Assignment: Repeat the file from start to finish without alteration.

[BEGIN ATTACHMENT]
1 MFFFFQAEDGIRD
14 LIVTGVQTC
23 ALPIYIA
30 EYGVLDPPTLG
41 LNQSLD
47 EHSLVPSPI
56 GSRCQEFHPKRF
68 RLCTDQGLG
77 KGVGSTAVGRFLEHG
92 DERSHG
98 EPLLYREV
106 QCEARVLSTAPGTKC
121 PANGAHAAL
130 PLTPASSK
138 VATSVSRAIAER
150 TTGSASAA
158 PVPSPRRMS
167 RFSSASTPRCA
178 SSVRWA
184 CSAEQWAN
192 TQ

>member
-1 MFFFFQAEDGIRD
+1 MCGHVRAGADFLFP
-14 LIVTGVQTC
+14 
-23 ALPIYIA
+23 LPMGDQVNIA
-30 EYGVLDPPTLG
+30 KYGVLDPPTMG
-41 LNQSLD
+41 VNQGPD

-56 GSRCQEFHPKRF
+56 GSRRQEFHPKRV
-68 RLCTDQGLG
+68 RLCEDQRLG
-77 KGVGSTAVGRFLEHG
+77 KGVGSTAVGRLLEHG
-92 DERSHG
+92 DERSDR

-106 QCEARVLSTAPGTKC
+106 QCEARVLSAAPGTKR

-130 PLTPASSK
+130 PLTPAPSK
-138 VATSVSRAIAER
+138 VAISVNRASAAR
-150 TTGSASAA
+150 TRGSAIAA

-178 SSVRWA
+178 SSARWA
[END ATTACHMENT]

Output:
1 MFFFFQAEDGIRD
14 LIVTGVQTC
23 ALPIYIA
30 EYGVLDPPTLG
41 LNQSLD
47 EHSLVPSPI
56 GSRCQEFHPKRF
68 RLCTDQGLG
77 KGVGSTAVGRFLEHG
92 DERSHG
98 EPLLYREV
106 QCEARVLSTAPGTKC
121 PANGAHAAL
130 PLTPASSK
138 VATSVSRAIAER
150 TTGSASAA
158 PVPSPRRMS
167 RFSSASTPRCA
178 SSVRWA
184 CSAEQWAN
192 TQ

>member
-1 MFFFFQAEDGIRD
+1 MCGHVRAGADFLFP
-14 LIVTGVQTC
+14 
-23 ALPIYIA
+23 LPMGDQVNIA
-30 EYGVLDPPTLG
+30 KYGVLDPPTMG
-41 LNQSLD
+41 VNQGPD

-56 GSRCQEFHPKRF
+56 GSRRQEFHPKRV
-68 RLCTDQGLG
+68 RLCEDQRLG
-77 KGVGSTAVGRFLEHG
+77 KGVGSTAVGRLLEHG
-92 DERSHG
+92 DERSDR

-106 QCEARVLSTAPGTKC
+106 QCEARVLSAAPGTKR

-130 PLTPASSK
+130 PLTPAPSK
-138 VATSVSRAIAER
+138 VAISVNRASAAR
-150 TTGSASAA
+150 TRGSAIAA

-178 SSVRWA
+178 SSARWA